I'm by no means denying that racism, misogyny and homophobia should be looked under a microscope to ensure a genuinely functioning healthy police service, but by challenging toxicity to it's very core we can ensure that those that are paid to protect the public are the one's that should be there. However cheesy it can sound, love really is the answer here. I'm not sure what it takes for some to feel it. Some are born with it and for others it might take a few near-death experiences or two but nevertheless something has to click in the people that find themselves in a police role yet in many ways disconnected with the general public.
Without such reform how will the police recruit the very people that could have truly excelled for them anyway.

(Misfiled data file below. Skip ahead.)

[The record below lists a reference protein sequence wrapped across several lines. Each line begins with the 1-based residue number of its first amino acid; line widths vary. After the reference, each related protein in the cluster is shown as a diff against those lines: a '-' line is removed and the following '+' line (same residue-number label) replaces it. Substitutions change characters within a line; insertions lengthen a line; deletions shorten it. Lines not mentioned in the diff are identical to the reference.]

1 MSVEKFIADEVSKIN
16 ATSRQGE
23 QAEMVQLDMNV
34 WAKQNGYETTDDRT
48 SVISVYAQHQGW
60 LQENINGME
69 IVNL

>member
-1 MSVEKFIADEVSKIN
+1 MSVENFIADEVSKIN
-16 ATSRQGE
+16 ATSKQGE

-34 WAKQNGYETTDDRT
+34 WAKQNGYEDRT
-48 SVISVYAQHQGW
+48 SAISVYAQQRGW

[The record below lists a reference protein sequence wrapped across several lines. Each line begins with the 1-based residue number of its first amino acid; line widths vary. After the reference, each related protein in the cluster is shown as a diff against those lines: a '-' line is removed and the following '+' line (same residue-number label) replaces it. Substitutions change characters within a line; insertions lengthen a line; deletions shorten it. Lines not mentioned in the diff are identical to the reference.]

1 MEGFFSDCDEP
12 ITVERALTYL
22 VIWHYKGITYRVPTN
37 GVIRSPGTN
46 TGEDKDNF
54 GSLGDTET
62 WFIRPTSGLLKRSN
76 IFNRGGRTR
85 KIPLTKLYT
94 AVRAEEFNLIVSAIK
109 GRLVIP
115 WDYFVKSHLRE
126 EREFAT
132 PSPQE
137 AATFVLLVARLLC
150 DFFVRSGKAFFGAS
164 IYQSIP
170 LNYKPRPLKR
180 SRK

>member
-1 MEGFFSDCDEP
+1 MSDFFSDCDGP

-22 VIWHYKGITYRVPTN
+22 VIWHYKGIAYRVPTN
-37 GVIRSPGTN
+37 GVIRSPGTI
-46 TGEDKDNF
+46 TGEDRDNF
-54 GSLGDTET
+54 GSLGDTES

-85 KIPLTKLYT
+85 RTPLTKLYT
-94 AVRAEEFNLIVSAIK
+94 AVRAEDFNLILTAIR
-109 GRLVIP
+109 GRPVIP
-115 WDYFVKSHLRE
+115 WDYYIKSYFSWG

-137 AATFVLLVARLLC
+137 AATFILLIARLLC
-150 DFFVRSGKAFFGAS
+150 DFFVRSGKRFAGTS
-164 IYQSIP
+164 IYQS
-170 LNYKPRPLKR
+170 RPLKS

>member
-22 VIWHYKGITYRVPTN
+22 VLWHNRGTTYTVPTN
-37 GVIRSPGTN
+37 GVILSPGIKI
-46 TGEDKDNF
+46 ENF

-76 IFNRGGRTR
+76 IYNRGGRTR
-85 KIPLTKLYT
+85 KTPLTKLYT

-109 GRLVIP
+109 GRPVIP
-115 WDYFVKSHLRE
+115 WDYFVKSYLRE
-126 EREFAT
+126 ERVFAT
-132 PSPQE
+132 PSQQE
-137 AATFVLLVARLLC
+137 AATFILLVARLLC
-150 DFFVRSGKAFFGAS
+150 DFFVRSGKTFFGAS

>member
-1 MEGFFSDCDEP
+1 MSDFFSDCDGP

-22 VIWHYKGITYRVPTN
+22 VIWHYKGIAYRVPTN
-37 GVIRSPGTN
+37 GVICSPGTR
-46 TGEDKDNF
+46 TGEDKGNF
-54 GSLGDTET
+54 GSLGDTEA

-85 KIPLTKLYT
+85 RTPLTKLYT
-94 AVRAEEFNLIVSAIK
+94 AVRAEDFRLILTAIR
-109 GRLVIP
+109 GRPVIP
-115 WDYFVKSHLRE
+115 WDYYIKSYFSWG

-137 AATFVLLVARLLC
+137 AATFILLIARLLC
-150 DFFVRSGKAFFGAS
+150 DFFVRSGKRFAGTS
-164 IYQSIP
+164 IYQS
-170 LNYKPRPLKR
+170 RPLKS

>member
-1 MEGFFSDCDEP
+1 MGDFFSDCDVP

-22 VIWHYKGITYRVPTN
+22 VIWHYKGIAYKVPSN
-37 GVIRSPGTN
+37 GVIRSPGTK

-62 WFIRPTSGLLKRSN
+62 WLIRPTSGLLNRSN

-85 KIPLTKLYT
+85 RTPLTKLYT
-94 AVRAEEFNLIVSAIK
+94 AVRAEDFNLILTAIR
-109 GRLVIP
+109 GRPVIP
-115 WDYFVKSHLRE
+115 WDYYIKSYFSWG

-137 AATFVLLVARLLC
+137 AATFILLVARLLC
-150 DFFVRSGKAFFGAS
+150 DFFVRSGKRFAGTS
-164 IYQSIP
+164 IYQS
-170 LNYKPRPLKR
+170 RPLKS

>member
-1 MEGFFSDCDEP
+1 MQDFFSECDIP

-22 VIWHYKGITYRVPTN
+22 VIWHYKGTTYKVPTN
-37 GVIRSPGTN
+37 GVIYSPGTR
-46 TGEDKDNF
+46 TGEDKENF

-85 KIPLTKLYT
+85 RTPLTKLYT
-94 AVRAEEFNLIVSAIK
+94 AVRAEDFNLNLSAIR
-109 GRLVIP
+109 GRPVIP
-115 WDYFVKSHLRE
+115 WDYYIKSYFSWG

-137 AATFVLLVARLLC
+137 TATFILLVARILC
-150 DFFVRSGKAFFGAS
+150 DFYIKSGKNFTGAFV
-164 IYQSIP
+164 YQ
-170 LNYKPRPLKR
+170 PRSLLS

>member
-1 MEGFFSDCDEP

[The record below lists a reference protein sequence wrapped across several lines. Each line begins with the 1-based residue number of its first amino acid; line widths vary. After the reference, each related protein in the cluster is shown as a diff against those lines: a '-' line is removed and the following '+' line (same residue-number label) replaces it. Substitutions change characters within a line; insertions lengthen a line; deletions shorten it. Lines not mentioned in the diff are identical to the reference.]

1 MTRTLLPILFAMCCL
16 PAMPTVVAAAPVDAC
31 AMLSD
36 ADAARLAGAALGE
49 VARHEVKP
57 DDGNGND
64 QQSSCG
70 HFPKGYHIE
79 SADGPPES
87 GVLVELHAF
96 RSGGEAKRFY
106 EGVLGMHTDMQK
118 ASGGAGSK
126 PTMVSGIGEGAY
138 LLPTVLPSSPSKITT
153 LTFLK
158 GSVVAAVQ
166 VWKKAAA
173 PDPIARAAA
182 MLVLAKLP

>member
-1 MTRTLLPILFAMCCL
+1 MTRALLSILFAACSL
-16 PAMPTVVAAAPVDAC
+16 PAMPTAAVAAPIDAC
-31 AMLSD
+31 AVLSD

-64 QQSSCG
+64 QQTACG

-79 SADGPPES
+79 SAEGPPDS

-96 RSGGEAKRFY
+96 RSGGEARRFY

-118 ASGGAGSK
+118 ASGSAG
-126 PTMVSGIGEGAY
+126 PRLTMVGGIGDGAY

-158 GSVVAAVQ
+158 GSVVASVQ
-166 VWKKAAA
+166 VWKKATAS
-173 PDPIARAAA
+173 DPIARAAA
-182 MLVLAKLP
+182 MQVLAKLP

It was nice to hear Rowley speak with an open mind about future recruiting of police officers too, in which I agree with his ethos of bringing in people that might not have a completely clear sheet in regards to being caught with a joint thirteen years ago or so.
Despite that approach needing to be taken with a keen eye on training people to defend against being corrupted, it's a wise move and will being in people with lived experience that can emphasise with their communities and look at certain crimes with an open mind, especially when it comes to serving police officers that can truly understand abuse, exploitation and similar crimes.
Perhaps the word 'crime' in itself does a great injustice to much of what needs changing. Linear words don't do a lot in regards to getting us to truly understand the devastating impacts to lives that any dysfunctional and toxic police cultures can bring. I'll be reading the report soon, and covering my views from my perspective. but just wanted to say - challenging toxicity at it's very core is the key here I believe. Let's not water it down and deny everybody else the chance the be included in regards to police reform.